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Ninja Updates: Make Modifications Without Leaving a Trace

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Sometimes you need to make changes to Teamcenter data without leaving any trace that you were there. A simple ITK program could do the update, but it will also change the Last Modified Date and Last Modifying User properties in the process. That is, unless you do the update in ninja mode and leave no trace behind.

When You Need to Be A Ninja

Sometimes there are valid reasons to make an update without updating the last modified date and user. For example, I recently wrote a short program to populate some new attributes with data from another system. Since the core data hasn’t actually changed — it’s only been synchronized with the external system — I didn’t want to change the last modifying user and date fields. Knowing who actually worked on something last, and when, is often useful information to have. It wouldn’t be very useful if all the data were suddenly updated to say that I had been the last person to work on it.

Not the Ninja Way

Now I know that those last-modified attributes are just fields that I can get and set with POM or AOM functions, so my original plan was to do something like:

# Pseudo-code -- not real function names!
 
# store current values
original_user = get_last_modifying_user() 
original_date = get_last_modified_date() 
 
# Updates last modifying user and date:
fill_in_new_attributes()
 
# Restore original values:
set_last_modifying_user(original_user)
set_last_modifying_date(original_date)

But then as I was perusing the documentation for the POM_ library I found a better way…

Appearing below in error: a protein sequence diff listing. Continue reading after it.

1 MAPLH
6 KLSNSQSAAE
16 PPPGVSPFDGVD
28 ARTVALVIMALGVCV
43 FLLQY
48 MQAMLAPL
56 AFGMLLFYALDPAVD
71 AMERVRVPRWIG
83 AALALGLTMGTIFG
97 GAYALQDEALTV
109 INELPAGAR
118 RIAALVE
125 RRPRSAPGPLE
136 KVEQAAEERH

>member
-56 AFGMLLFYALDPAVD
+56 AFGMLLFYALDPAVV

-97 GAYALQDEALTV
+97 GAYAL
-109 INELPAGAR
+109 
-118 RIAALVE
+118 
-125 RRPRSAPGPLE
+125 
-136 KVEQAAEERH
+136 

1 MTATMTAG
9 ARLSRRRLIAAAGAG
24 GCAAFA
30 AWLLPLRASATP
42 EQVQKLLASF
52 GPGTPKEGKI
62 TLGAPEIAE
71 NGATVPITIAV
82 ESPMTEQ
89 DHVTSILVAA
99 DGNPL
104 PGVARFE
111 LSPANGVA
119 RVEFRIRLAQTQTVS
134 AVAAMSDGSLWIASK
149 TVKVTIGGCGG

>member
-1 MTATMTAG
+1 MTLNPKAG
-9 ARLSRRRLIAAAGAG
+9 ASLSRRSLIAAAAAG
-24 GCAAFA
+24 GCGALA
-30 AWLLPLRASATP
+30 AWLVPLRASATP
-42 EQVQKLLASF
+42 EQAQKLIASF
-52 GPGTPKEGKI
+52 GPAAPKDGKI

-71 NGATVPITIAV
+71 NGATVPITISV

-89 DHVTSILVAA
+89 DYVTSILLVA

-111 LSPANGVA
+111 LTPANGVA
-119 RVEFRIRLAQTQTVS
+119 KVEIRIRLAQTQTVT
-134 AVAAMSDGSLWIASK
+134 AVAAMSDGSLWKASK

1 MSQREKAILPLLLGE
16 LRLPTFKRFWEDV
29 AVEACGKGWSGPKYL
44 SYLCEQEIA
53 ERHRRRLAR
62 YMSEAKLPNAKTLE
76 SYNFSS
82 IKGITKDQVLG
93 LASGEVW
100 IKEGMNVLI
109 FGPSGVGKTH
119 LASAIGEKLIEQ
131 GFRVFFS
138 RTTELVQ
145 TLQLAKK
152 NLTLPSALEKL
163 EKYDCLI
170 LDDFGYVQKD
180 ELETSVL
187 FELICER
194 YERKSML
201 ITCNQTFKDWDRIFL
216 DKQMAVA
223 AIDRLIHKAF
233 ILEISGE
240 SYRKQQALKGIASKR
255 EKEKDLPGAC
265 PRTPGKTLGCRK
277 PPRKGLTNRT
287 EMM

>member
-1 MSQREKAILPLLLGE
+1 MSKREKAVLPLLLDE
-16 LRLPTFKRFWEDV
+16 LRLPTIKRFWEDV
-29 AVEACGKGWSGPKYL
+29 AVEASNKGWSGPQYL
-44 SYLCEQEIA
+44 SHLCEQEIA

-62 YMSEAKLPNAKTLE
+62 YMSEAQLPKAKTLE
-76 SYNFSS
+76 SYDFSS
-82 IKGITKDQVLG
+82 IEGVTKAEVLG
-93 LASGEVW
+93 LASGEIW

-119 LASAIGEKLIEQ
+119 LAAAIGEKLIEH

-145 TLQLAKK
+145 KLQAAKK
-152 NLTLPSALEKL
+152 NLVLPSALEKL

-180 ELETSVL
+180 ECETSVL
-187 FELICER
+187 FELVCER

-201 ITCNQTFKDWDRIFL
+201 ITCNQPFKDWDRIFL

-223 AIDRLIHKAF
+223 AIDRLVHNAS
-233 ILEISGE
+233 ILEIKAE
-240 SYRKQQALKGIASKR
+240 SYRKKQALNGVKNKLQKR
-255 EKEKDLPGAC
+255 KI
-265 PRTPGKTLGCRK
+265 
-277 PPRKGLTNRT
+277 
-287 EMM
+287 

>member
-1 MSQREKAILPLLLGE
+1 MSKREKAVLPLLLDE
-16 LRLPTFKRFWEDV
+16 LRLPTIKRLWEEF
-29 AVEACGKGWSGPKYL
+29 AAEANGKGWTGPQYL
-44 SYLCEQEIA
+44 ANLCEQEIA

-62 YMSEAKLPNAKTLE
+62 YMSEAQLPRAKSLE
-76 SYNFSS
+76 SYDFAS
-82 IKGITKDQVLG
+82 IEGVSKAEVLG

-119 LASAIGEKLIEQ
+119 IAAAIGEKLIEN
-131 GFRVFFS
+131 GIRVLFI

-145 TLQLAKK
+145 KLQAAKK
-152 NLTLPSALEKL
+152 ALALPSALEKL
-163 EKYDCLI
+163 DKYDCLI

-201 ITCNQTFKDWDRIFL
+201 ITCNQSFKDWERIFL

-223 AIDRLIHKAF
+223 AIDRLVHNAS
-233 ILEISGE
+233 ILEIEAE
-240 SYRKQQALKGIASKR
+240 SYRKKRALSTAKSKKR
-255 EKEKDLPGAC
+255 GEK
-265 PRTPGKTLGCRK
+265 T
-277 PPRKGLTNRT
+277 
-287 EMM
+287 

The Way of the Ninja

Here’s how to turn on Ninja mode:

POM_set_env_info(POM_bypass_attr_update, FALSE, 0, 0, 0, "")

POM_set_env_info can do a lot of things — so read the docs! — but the thing I was interested in was it’s ability to temporarily disable updating last modifying user and last modify dates when instances are saved. And by golly, it worked.

Warning

I don’t think I need to spend any time describing how ninja mode could be horribly misused out of either ignorance or malice. And it can be particularly misused by someone with a DBA account who can turn on bypass mode. So be careful who gets those DBA accounts, ‘kay?

  • http://www.facebook.com/mahadevant Mahadevan Thiagarajan

    Yes, this mode has been there for a long long time. Typical use case, When the Product Upgrade happens, new attributes gets added and gets populated with default values, and you do not want the dates (upgrade date )& last modifying user to be “infodba”.

  • Ralf Lammert

    Nice, I haven’t known yet about this ninja mode. The ninja mode I used in the past was named SQL. 😉

    • http://plmdojo.com/ Scott Pigman

      I’ve used SQL for reporting and analysis, but I’ve not dared use it for updates. That’s definitely off in the realm of unsupported operations.

  • Jagatheeswaran

    how to do the same think using Java RAC

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